Uganda| Maternal Newborn Child Health (MNCH) Facility Collaborative
The overall aim of the MNCH Facility Collaborative is to contribute to the reduction of neonatal and maternal mortality in Uganda in two pilot districts, Masaka and Luwero.
The specific objectives of the collaborative are as follows:
1. Reduce the number of babies who die in the first month of life by:
a) Increasing proportion of newborns who receive evidence-based ENC, including resuscitation of asphyxiated newborns
b) Improving capability of birth attendants and CHWs who are able to resuscitate babies and who are able to identify danger signs and manage newborn infection.
2. Reduce number of women who get post-partum hemorrhage
3. Link pregnant mothers to HIV counseling and testing
Findings of a situation analysis of maternal, newborn, and child health care in two districts, Masaka and Luwero, suggested care providers were not adequately skilled in the provision of essential newborn care. To address this, MNCH district coaches with assistance from HCI, rolled out training in Active Management of Third Stage Labor (AMSTL) and Essential Newborn Care (ENC) including resuscitation using the Helping Babies Breathe method (HBB) and the use of locally made newborn doll and pelvis models. In early 2011, health care workers in the participating facilities were trained in MNCH, ENC, HBB and quality improvement (QI) methods. Following this training learning session 1 of the collaborative was held in April, 2011. A collection of tools were developed to assist with the delivery of this care; these tools include the MNCH coaching guide, newborn resuscitation job aids, and standard registry documents (see attached document for examples of each).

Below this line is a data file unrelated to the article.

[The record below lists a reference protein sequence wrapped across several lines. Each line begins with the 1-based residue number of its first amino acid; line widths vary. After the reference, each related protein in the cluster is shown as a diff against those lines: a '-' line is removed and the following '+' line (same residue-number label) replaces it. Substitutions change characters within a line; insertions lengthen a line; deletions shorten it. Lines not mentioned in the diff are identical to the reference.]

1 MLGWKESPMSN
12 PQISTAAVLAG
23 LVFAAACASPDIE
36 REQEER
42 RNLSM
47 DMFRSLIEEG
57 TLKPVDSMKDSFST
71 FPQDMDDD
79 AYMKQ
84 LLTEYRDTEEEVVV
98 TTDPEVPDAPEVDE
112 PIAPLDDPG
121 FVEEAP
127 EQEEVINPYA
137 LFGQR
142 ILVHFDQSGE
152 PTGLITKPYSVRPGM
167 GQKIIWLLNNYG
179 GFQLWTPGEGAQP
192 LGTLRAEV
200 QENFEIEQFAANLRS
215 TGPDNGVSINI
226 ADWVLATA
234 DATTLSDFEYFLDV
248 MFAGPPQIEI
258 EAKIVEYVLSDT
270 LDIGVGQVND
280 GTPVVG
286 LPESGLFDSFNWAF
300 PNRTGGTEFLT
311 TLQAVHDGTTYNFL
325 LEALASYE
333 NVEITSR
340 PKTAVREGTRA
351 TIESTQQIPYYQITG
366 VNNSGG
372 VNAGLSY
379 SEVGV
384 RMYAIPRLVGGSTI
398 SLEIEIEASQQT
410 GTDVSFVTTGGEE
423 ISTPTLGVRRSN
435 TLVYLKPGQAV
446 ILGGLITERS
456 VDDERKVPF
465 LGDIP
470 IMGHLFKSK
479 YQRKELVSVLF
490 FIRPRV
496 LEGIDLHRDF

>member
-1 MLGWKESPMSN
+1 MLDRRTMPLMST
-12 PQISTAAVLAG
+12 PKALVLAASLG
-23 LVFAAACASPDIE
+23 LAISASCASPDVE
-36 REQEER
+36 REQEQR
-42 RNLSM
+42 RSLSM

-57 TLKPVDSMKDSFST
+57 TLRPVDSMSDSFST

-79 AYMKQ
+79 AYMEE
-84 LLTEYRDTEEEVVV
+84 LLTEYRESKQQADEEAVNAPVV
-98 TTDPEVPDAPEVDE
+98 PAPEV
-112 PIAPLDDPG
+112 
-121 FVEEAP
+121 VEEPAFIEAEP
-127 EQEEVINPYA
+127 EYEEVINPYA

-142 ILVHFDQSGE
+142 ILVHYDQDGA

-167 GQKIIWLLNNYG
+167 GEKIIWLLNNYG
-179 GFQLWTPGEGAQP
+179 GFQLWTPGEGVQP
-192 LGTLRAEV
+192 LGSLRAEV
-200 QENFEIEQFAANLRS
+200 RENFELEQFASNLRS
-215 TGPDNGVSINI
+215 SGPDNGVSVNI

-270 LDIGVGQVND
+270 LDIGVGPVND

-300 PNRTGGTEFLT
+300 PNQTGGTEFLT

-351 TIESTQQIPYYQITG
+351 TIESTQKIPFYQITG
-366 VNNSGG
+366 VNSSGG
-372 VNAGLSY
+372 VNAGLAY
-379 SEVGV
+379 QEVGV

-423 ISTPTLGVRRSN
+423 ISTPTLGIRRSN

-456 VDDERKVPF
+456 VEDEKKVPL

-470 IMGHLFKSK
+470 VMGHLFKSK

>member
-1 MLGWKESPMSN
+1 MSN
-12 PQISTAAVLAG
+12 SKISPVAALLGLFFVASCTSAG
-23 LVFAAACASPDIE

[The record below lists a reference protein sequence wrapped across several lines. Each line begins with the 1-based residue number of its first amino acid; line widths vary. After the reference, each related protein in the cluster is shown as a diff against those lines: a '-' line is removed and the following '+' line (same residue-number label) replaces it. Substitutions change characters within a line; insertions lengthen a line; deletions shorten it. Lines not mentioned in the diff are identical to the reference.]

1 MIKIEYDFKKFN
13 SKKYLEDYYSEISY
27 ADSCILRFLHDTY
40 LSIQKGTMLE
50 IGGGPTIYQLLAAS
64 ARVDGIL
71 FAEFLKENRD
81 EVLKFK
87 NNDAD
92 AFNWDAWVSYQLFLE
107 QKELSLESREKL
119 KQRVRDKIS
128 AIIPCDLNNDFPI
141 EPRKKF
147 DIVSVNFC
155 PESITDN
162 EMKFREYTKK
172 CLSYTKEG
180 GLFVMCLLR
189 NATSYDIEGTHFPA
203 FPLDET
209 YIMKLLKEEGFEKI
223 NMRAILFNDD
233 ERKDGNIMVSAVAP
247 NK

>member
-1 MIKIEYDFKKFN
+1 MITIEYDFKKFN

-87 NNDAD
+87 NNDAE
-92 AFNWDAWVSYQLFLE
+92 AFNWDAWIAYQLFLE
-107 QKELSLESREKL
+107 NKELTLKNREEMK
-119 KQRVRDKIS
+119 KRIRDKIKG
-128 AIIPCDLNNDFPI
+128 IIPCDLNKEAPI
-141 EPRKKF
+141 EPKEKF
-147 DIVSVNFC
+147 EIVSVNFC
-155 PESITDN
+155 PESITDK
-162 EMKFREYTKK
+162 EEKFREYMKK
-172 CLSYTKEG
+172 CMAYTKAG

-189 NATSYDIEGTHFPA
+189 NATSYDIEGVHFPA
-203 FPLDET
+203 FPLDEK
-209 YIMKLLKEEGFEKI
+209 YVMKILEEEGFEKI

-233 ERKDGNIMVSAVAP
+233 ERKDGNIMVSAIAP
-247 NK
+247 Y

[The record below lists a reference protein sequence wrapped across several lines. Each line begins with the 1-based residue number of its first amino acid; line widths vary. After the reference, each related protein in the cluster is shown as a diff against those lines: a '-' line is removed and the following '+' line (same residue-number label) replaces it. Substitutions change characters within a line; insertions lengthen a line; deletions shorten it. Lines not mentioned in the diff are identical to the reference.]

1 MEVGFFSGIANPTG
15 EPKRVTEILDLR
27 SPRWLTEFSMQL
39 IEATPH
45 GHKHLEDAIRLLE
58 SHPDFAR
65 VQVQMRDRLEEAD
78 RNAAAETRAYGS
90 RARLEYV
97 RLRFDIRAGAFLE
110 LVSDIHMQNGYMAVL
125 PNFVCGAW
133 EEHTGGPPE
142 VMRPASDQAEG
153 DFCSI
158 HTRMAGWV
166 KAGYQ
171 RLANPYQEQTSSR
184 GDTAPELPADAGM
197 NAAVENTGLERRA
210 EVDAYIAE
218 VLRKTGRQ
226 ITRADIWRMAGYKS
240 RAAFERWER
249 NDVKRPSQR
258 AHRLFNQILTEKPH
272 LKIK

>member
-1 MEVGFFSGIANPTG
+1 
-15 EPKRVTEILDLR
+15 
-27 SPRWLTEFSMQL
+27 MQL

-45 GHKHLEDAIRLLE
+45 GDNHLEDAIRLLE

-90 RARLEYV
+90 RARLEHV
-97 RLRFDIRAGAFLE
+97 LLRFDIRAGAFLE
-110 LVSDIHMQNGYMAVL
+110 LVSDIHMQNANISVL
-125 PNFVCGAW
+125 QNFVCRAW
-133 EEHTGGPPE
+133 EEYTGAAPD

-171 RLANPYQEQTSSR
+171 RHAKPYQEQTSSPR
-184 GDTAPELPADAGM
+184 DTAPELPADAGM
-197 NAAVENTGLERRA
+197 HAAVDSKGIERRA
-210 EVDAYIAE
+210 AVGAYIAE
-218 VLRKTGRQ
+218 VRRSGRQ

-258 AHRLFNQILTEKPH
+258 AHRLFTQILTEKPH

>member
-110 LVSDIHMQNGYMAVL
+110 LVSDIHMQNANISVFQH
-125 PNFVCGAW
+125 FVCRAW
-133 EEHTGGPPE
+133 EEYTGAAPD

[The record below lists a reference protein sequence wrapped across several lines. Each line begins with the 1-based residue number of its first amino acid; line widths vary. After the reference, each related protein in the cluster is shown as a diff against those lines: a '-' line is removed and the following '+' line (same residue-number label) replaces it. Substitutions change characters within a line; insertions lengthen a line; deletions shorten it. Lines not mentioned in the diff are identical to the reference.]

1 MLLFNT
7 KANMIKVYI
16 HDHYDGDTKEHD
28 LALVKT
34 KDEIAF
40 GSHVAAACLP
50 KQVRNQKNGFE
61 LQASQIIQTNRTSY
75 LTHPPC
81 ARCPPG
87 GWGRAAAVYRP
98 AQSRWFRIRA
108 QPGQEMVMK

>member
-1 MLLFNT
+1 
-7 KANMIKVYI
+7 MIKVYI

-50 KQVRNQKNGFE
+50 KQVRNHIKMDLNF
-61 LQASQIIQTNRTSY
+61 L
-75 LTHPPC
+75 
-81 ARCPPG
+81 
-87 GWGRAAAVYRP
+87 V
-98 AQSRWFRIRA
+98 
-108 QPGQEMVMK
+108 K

The key intervention measures tracked by teams include the following:
1. Number of babies who die in the facility within first month of life
2. Number of babies who receive 3 components of essential newborn care
3. Number of babies put to the breast within first hour of life